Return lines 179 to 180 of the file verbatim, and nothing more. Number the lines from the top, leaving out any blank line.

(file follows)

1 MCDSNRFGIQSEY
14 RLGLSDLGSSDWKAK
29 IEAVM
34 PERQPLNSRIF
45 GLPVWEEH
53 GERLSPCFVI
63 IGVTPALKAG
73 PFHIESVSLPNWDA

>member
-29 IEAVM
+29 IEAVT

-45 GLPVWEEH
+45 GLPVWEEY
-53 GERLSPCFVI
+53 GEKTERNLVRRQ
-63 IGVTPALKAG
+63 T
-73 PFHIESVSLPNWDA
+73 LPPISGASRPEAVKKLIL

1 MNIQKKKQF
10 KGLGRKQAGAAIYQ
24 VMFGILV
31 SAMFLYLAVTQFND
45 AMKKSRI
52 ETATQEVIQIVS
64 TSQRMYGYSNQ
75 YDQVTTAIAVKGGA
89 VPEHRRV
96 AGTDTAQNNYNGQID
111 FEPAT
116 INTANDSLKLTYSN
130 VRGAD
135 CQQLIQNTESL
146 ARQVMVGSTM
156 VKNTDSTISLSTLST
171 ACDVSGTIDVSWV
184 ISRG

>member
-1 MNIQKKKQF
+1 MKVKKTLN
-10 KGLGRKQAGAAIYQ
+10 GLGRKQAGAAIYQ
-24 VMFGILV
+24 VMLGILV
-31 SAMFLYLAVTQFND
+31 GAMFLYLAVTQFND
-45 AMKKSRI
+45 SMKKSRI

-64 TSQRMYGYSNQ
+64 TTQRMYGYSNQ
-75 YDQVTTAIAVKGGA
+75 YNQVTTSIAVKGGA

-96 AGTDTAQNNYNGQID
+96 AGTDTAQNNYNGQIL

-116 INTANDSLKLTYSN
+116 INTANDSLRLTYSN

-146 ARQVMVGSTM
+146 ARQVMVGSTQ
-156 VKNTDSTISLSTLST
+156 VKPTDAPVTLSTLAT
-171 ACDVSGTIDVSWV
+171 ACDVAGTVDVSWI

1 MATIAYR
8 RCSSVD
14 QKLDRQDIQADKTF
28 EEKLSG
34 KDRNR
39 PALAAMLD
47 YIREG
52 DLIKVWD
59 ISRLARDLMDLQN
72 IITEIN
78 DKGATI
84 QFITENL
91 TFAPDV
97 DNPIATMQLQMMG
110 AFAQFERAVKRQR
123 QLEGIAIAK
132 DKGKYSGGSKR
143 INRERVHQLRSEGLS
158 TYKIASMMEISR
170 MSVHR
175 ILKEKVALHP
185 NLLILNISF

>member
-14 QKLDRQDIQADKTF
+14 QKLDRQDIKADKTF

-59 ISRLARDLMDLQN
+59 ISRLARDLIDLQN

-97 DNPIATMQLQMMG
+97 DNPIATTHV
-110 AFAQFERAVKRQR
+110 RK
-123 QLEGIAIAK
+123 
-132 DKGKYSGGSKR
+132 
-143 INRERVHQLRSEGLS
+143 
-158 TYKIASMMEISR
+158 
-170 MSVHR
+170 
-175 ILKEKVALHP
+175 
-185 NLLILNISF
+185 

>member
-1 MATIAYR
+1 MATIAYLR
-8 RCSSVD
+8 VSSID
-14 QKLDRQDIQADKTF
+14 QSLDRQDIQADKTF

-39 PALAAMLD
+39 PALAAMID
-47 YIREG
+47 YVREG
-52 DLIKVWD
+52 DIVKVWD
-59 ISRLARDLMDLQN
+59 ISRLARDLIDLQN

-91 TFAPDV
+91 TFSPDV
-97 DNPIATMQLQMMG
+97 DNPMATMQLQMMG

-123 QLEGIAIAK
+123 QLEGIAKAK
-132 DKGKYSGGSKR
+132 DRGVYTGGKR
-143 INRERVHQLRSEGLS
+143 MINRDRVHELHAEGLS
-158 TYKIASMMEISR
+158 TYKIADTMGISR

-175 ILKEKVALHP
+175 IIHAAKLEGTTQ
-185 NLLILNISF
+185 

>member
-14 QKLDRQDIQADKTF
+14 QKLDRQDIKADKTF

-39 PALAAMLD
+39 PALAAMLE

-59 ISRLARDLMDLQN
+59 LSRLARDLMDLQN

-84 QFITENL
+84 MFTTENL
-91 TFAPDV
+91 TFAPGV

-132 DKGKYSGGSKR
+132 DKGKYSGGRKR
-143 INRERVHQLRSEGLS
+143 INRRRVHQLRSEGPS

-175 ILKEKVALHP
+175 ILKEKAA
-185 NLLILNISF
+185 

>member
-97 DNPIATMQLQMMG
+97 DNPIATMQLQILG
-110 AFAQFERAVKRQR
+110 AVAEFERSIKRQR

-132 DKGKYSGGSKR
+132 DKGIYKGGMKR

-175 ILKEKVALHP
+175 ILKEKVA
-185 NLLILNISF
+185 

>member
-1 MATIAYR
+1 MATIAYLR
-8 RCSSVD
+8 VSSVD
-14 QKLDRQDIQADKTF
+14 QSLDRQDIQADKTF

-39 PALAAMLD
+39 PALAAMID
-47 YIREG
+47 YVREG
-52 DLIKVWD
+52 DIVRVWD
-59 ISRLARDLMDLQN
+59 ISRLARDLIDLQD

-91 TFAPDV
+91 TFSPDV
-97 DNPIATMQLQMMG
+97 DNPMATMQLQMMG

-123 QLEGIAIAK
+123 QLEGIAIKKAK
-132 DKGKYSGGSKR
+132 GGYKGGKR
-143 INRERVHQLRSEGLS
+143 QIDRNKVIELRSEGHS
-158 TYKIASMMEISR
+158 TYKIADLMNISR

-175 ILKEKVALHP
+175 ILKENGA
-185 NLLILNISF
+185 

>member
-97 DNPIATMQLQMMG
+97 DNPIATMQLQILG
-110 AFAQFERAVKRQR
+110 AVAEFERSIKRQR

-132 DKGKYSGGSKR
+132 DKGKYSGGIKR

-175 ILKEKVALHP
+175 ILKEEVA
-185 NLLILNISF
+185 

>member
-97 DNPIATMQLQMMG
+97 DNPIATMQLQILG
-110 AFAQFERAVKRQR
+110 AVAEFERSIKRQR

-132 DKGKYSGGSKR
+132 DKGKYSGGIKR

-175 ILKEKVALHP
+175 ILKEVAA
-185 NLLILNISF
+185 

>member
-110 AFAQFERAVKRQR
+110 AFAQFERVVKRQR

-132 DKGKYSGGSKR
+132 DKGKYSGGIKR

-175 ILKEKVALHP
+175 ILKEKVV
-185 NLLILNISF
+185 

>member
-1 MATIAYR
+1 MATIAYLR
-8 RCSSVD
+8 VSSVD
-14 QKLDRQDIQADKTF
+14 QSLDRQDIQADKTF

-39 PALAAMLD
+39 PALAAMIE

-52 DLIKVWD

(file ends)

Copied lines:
+47 YVREG
-52 DLIKVWD